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Museum’s ‘Eclectic Nevada’ exhibit showcases state’s diversity
LAS VEGAS, Nevada – Those who think Nevada is little but sagebrush and alkali dust mixed with an occasional swath of neon will want to check out the newest exhibit at the Nevada State Museum Las Vegas.
A year in the making, “Eclectic Nevada,” is an interactive and bi-lingual exhibit that showcases the wide-ranging diversity of the state from coyotes to communications, desert adaptations to soap box derby cars, maps to motorbikes.
Visitors will be able to peruse the largest photograph exhibit the museum has ever presented, including, never-before-seen images of Hoover Dam constructions, railroads and Las Vegas locals. Photographs also tell the story of the Las Vegas Strip from the 1970s showing many properties no longer in existence.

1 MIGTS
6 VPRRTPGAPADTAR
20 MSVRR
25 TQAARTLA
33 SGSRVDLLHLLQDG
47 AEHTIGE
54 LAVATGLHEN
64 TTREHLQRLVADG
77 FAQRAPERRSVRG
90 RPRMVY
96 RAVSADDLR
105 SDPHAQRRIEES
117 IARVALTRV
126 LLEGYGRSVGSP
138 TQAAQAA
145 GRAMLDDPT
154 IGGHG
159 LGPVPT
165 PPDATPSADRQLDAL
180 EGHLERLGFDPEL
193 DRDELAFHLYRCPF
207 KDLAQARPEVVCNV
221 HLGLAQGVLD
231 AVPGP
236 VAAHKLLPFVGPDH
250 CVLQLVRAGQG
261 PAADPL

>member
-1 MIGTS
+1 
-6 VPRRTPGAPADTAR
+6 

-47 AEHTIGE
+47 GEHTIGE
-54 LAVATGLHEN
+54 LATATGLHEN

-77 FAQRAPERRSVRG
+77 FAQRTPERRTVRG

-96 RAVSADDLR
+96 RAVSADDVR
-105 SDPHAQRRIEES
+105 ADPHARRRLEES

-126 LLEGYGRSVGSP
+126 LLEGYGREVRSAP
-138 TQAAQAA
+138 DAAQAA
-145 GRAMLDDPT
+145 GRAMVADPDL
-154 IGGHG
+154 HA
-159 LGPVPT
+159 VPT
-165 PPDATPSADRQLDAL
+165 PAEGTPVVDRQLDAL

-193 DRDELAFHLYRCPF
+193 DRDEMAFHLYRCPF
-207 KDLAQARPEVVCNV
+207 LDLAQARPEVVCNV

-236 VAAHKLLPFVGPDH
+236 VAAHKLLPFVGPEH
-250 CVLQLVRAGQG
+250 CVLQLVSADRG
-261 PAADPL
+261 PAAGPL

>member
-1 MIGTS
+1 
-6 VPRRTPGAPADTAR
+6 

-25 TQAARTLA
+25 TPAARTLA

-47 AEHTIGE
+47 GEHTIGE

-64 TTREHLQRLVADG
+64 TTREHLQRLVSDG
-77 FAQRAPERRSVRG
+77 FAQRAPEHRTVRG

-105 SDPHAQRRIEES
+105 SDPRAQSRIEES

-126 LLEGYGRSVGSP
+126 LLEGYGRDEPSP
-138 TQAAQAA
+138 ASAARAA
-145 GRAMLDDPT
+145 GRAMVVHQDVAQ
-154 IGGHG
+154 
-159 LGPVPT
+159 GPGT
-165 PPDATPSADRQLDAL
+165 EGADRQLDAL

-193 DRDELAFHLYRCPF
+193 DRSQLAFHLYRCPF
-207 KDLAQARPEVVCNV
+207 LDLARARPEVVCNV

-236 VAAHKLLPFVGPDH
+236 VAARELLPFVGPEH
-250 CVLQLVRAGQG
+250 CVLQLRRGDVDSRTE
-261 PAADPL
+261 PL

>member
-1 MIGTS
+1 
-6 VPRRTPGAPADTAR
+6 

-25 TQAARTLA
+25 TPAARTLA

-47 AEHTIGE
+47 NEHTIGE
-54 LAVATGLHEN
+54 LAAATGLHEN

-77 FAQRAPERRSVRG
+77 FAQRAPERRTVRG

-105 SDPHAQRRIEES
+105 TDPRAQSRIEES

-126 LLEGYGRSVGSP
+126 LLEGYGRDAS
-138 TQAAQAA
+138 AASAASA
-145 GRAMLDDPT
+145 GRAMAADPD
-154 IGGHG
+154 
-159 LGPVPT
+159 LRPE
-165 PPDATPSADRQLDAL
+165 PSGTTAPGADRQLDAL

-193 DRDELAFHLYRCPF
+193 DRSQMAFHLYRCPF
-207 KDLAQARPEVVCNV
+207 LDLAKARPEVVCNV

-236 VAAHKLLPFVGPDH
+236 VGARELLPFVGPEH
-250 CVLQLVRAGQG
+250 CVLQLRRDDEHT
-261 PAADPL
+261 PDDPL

“Of all the states in the US, Nevada has the most eclectic nature,” says museum director Dennis McBride. “Nevada is mining, ranching, and railroading; gaming and entertainment; big government projects; densely packed cities and wide-open spaces. This new exhibit is a smorgasbord of Nevada featuring artifacts and images museum visitors would not otherwise have the opportunity to see.”
Visitors will also be able to take advantage of interactive components of the exhibit, including being able to type on a typewriter, write cursive with chalk and stroke the pelts of Nevada animals on the museum’s “Fur Real” wall panel.
The exhibit includes texts written in both English and Spanish.
The Nevada State Museum Las Vegas is located at 309 S. Valley View Boulevard, Las Vegas, on the Springs Preserve campus. Hours are 9 a.m. to 5 p.m., Tuesday through Sunday.